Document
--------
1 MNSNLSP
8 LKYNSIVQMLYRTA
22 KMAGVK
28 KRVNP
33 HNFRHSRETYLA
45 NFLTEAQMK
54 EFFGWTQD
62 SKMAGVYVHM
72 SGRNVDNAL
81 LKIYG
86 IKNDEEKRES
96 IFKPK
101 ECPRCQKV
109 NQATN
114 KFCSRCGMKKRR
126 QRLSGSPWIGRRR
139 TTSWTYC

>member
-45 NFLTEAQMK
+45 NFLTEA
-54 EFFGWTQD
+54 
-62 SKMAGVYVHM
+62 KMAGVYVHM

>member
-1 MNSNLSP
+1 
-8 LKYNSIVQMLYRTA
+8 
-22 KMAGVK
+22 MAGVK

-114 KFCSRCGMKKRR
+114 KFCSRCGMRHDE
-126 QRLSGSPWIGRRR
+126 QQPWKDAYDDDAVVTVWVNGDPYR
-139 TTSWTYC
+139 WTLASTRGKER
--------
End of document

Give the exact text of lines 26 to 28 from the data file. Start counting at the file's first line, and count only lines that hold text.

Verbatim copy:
-1 MNSNLSP
+1 
-8 LKYNSIVQMLYRTA